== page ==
When someone mentions “lemongrass”, you probably think of a favorite flavorful curry at a favorite Thai restaurant, or maybe the fresh citrusy aroma of the lemongrass that makes it the perfect addition to a homemade household cleaner.
But on the other hand, few people would admit that lemongrass is known as a potential cancer treatment, but a study aims to prove that.
A study shows lemongrass extract kills cancer cells
The researcher Kavisa Ghosh at a university in India conducted a study which results were that lemongrass extract interacted with two different cell lines that are used in cancer research: HeLa and ME-10, both cervical cancer cells. These tests involved using lemongrass oil and citral emulsion, which is a compound found in lemongrass. These both had significant effects. They decreased the proliferation, or separation and spread of the cells as well as at the same time they increased the intracellular ROS (oxidative stress) on the cancer cells, changing the potential of the mitochondrial membrane which is the “powerhouse” of the cells and causing apoptosis which is a programmed cell death.
The abstract of the study ends with the conclusion of the author that says: “All the results suggest lemongrass oil and citral emulsion could be considered as potential candidates for anticancer agents”.
Lemongrass or the components of it potentially slow or stop cervical cancer, prostate cancer, breast cancer, ovarian cancer, liver cancer, skin cancer, and sarcoma which is a bone/soft tissue cancer.
It is important to know and understand that these studies are completed using cells in a lab or animal models and no human subject or cancer patients have undergone trials to see if this effect will work. So do not use lemongrass oil or lemongrass tea for cancer treatments.
What are the proven benefits of lemongrass?
Lemongrass and its compounds have antibacterial, antiseptic, antioxidant and anti-inflammatory properties. Some benefits of lemongrass include:
Antifungal: If you want to kill off fungus like Candida in lab experiments, then use lemongrass oil. Malessezia spp. is a fungus that causes white patches on the skin, and a pilot study in humans found that lemongrass oil can be effective against it, without the side effects that are associated with common medications traditionally used for the treatment of this condition. You can even kill fungi such as C. tropicalis and Aspergillus niger with lemongrass oil.
Anti-parasitic: Lemongrass essential oil is an anti-parasitic agent against the Trypanosoma cruzi parasite also used in lab stidies.
Antiviral: A study which was conducted in rats in 2014 found that lemongrass oil and citral successfully protected the animals against the norovirus, which is the most common cause of viral gastroenteritis or stomach flu in humans.
Antimicrobial: A human study which was conducted in India found a solution of 2% lemongrass essential oil in gel form which was effective in preventing further infection in patients with periodontal disease. This is because of the fact that lemongrass has potent antimicrobial power against S. mutans, which is a bacteria commonly responsible for infections of the mouth. Lemongrass oil has incredible antimicrobial benefits that may help with various infections, but it is not safe to be used internally on its own. But some researchers work on the development of vehicles for lemongrass that would be safe for internal use, such as nanocapsules.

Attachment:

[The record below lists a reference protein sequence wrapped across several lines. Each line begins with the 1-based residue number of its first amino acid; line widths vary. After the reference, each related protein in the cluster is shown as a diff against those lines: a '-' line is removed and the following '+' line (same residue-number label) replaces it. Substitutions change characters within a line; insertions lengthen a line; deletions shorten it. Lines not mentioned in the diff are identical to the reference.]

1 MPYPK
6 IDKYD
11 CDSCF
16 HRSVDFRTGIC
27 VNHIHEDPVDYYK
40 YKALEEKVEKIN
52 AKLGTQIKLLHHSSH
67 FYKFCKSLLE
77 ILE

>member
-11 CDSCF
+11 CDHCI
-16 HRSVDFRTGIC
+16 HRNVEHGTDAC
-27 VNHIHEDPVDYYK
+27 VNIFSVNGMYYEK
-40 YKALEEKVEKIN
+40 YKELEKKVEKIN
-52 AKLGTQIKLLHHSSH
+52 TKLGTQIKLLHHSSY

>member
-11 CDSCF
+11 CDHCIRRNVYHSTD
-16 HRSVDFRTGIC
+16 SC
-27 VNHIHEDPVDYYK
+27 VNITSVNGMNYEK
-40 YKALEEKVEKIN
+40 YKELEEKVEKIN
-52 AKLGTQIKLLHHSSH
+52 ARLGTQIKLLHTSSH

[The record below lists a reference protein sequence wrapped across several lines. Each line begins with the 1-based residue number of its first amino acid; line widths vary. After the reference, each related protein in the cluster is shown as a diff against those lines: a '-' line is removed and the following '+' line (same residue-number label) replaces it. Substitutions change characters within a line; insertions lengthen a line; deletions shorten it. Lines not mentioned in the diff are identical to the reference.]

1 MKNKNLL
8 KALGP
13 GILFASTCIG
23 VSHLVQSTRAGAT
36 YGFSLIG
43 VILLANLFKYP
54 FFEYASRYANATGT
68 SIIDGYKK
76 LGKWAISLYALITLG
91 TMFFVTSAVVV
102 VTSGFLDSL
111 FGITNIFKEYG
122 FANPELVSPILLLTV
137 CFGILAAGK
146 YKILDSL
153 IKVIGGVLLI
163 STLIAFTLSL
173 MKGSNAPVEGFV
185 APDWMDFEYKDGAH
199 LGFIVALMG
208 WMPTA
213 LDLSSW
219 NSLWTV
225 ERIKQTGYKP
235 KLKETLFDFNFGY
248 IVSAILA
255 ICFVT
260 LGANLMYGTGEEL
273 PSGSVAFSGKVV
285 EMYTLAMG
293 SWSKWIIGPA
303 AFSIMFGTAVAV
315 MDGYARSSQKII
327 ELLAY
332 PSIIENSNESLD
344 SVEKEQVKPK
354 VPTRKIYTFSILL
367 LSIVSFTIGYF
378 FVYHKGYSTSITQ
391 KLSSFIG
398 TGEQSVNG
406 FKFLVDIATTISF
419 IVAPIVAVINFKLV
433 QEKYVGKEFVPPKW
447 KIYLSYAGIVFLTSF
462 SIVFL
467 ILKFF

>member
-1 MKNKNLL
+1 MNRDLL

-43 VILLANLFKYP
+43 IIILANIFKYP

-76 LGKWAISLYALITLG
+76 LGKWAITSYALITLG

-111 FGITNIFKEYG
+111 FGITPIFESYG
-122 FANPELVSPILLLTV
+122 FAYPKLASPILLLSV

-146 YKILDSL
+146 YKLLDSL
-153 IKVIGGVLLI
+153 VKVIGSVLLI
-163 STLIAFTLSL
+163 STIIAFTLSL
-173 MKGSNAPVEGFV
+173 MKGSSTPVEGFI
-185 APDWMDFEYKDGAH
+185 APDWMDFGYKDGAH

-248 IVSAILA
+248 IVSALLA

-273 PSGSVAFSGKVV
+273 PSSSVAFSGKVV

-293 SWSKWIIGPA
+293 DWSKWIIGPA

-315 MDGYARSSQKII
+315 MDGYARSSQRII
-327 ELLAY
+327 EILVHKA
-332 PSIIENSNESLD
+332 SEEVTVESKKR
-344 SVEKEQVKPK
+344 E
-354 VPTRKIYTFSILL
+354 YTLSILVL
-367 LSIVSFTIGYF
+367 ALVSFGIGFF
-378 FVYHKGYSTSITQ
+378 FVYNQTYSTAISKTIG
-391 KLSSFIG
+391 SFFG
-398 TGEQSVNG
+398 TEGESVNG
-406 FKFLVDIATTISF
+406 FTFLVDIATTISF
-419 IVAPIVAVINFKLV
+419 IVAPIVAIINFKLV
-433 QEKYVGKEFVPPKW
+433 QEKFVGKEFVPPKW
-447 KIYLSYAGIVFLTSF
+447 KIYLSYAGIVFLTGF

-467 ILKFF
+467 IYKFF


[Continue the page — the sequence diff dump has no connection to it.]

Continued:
Anti-inflammatory: Lemongrass essential oil is effective in reducing skin inflammation in mice. This was found by researchers at an Algerian university.
Anti-anxiety: If you inhale lemongrass oil, it will help you quell anxious reactions to stimuli and it will improve your recovery time if you are exposed to a stress-inducing situation. This was found out by some small human studies.
Sleep aid: It is found by animal studies that lemongrass essential oil may help increase sleep time in rats.
How to use lemongrass
To get the benefits of lemongrass in your daily life you have two ways: lemongrass essential oil and lemongrass tea.
If you decide to use lemongrass tea, you need to know that it is available online and through many major retailers. Its taste is reminiscent of lemon but sweeter and less strong. The herbal tea of this oil will pair well with just a bit of honey. Many people use it for healthy digestion and to support their body’s disease-fighting defenses.
Lemongrass has many advantages, it calms anxiety, and it improves sleep. For this, you can use lemongrass essential oil. To breathe in the aromatic power of this oil, you need to use 4 or 5 drops in a diffuser, or you can dilute it in a carrier oil and use it topically to kill off external bacteria. An antibacterial essential oil is good for when you want to mix up a homemade hand soap.
You need to know that lemongrass essential oil is not to be ingested because it is associated with various side effects including liver issues and allergic reactions.
The results of this research are still in its early stage in testing lemongrass’ effects on cancer, but the results are very promising. You shouldn’t use lemongrass as a cancer treatment yet, but it may be a great idea to harness the healing power of lemongrass by integrating it into your daily life.